Police investigation connected to Zay Flowers ‘suspended’ without charges, report shows – Baltimore Sun

The Baltimore County Police investigation connected to Baltimore Ravens wide receiver Zay Flowers has been “suspended” without criminal charges, according to documents the department released Tuesday.

The investigation, which is effectively closed, could be reopened if there is any additional information, according to a note dated Friday.

Identifying information in the report has been redacted, but it indicates Flowers declined through an attorney to be interviewed by police.

The documents confirm earlier Baltimore Sun reporting about an alleged victim’s report to police in Acton, Massachusetts. She told officers there was a “violent domestic incident” in Owings Mills on Jan. 16, in which the “suspect’s brother also drew a firearm.” She declined to name the suspect, other than to say he is an “NFL player” and that they were “all over social media” as a couple.

She told police in Massachusetts she was “physically assaulted” and left with “multiple bruises,” according to the Baltimore County report. In that interview, the alleged victim said “she was living with her boyfriend in a townhouse outside Baltimore, Maryland, when the incident became physical and violent” and that he had “trashed all her stuff and her belongings.” She also repeatedly asked about the consequences of filing a police report and whether criminal charges would “automatically” be filed.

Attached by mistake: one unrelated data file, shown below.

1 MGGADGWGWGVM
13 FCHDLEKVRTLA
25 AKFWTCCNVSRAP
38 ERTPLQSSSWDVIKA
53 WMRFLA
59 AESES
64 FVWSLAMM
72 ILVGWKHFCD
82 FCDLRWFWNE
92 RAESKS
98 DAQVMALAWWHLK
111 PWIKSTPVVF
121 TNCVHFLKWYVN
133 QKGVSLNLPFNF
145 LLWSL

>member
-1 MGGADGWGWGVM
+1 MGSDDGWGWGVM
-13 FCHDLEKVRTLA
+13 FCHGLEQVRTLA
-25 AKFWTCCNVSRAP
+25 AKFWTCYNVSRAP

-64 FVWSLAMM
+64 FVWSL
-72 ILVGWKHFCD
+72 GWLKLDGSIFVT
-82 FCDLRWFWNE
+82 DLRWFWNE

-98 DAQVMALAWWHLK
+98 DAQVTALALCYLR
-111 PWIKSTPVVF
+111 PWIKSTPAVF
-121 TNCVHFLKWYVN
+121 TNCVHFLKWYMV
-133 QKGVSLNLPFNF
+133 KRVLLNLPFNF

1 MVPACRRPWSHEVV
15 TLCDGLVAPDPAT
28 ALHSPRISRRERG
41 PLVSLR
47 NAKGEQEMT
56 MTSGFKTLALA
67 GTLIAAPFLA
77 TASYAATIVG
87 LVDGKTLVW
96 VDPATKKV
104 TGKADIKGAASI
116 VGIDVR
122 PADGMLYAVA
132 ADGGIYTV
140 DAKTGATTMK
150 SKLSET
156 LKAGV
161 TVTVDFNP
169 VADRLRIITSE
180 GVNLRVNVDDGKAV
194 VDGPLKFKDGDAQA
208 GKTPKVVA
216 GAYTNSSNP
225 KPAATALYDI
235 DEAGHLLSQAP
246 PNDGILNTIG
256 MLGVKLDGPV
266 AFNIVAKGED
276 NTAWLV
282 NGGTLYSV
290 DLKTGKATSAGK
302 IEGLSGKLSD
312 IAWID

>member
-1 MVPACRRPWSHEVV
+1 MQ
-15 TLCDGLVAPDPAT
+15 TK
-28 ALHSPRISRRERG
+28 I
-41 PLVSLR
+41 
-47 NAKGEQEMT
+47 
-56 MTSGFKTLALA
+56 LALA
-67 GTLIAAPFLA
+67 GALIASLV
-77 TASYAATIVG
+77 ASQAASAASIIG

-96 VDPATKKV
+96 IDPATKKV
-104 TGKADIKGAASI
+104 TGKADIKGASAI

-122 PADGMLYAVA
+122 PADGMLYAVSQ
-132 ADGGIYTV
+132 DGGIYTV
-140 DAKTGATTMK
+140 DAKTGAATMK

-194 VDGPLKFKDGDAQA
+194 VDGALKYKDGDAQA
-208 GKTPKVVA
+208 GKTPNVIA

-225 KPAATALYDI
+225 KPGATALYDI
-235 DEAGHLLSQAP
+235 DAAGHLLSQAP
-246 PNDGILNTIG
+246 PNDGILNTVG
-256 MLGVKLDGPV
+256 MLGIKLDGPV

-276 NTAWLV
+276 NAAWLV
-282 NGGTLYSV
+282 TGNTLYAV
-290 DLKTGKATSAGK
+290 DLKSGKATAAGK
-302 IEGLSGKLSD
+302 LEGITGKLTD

The alleged victim stated that “it was a really bad 10 minutes, but [she] hasn’t been scared since,” according to the report. It also noted her father, who accompanied the alleged victim to speak with police, was “worried about the s— storm that is going to follow.” She didn’t take Acton Police up on an offer of a protective order.

Acton Police wrote in their report the name of the person who they believed was the suspect, but Baltimore County police redacted the name from their report.

According to the case report, Baltimore County police reached the alleged victim Jan. 30 by phone about the report she’d made in Massachusetts. She reportedly said there were “no further issues” and did not “disclose any further details relating to the original report.”

The report also confirms the investigation’s link to a 911 call on Jan. 16. A recording of Baltimore County police dispatch audio from that day, previously reviewed by The Sun, included a 911 dispatcher advising officers of the 12-second call and remarking that the caller seemed “in distress.” Notes in the 911 county’s system, quoted in the police report, said she “was crying” when she hung up. In the audio reviewed by The Sun, the female caller is asked if she has an emergency and responds, “No, that’s OK. Thank you.”